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N.Y. drone testing coalition still needs $1.2 million in funding

Ryan Delaney
Dan Pacheco flies a small drone as part of a demonstration last month in Syracuse.

Upstate New York’s successful bid to host one of the nation’s drone testing programs came with the promise of millions of dollars in economic benefit to the region, but money to establish and fund the site itself is still needed.

Now the consortium behind the designation is reaching out to New York state. Ryan Delaney reports.

There was no federal funding attached to the Federal Aviation Administration’s designation of upstate New York as a drone research site. The coalition that won the bid just before the New Year, known as NUAIR, will be based at the former Griffiss Air Force Base in Rome. The research lab there is upgrading a former hanger to house drones and equipment.

NUAIR, (formally the Northeast UAS Airspace Integration Research Alliance), is made up of more than 40 academic institutions and defense contractors. The six test sites are part of the FAA's process of developing guidelines on integrating drones into the national airspace.

NUAIR says it will need $1.2 million a year for its operating budget in each of the next two years. Now, it’s seeking funding from New York state for that, but doesn’t have any promises.

"It won't be a show stopper, but it does delay things," if NUAIR can't get funding soon, said the coalition’s General Counsel, Larry Brinker.

Still, Brinker says they hope to be operating this summer.

"If we can get the state funding that we’re looking for, that moves us along a little more quickly," he said. "What’s happening is, the FAA sort of set the timetable for the first two months, so nobody is getting ahead."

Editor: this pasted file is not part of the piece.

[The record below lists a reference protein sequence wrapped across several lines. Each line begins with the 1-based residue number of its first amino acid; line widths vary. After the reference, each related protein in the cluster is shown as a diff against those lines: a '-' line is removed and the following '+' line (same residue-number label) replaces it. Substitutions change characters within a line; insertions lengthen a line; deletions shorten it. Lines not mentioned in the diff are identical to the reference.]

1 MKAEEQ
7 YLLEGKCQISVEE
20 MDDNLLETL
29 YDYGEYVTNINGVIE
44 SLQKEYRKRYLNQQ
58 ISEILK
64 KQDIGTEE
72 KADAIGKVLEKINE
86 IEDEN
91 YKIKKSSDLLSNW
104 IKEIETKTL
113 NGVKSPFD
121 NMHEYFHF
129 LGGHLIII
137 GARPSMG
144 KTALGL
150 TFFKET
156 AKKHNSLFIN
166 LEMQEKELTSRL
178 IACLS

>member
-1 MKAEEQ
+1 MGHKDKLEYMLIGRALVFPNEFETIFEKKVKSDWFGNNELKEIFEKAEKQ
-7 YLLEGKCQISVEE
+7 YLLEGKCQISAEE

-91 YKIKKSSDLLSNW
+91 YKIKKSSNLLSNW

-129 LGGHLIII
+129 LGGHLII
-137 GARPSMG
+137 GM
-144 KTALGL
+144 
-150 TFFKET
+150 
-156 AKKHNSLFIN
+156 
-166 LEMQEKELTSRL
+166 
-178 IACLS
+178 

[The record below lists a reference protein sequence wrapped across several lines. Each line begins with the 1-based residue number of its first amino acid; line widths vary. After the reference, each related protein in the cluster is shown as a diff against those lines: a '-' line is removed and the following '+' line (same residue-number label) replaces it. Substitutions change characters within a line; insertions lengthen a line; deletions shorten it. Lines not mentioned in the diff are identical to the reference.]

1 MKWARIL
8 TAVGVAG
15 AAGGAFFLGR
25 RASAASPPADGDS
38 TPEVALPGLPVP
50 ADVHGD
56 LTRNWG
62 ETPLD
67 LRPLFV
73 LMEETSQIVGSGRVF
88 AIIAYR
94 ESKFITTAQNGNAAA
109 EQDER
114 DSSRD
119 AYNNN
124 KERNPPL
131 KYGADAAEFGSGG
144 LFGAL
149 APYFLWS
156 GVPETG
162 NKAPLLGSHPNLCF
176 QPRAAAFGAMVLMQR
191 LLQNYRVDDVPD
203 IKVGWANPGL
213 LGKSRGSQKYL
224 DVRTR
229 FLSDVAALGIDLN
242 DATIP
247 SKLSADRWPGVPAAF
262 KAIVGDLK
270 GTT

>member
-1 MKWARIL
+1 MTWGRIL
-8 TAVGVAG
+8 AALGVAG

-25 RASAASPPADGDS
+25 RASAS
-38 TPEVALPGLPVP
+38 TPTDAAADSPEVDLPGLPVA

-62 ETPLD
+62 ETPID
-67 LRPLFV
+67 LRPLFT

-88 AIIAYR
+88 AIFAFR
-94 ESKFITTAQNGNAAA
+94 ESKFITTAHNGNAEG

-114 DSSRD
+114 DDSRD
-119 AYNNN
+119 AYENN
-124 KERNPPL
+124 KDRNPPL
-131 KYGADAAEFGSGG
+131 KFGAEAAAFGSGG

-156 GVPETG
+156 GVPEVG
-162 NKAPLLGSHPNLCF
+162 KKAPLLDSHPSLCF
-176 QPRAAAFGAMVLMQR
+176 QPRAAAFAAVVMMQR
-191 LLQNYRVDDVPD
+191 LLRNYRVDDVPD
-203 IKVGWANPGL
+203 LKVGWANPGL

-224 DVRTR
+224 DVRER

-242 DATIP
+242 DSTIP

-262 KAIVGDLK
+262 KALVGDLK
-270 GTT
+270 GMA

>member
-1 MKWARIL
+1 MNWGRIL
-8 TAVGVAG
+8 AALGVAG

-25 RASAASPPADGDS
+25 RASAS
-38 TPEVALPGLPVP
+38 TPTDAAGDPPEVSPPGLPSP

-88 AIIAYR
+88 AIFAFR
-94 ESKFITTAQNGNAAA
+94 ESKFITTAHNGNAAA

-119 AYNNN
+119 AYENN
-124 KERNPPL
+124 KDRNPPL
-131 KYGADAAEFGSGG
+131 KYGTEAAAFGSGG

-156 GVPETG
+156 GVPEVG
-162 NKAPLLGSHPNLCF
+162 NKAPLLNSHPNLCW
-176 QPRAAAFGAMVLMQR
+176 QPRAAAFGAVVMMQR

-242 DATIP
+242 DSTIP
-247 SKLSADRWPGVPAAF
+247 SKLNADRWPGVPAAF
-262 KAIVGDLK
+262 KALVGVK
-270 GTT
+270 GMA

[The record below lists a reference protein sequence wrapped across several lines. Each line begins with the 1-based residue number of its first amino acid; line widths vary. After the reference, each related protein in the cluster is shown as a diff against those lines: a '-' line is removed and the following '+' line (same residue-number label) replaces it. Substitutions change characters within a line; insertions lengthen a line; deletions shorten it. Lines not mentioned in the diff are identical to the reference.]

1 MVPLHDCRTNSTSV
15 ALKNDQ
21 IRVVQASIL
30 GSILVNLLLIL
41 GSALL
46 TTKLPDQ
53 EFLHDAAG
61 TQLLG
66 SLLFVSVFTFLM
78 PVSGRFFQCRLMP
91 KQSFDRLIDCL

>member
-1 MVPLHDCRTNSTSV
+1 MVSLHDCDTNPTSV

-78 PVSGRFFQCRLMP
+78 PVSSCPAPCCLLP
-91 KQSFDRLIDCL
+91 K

Brinker spoke Tuesday morning at a Greater Utica Chamber of Commerce briefing about the new test site coming to the Mohawk Valley.

Officials here in New York hope that getting their site up and running sooner will encourage more drone companies to set up shop here. Brinker says they currently have half-a-dozen clients signed on.

Those business owners that attended the meeting Tuesday seemed hopeful that a drone testing site coming will be good for business.

"We're very excited about what they can do," said John Piseck of CTM, a precision machine company in Frankfort, N.Y.

"We’re looking at it as new business opportunities here in the valley," he added. "We think it’s a good opportunity for any company in the area that can have a potential to work with [drone manufacturers]."

NUAIR estimates the drone test site will bring $145 million dollars and a little under 500 jobs to the region.

Drones testing coming to upstate New York has also raised privacy and safety concerns among activists and some residents. Some argue more safeguards and regulations should be put in place before drones take off.

The FAA has a congressionally-designated mandate to begin rolling out drone regulations by the end of 2015.

WRVO/Central New York reporter for the Innovation Trail
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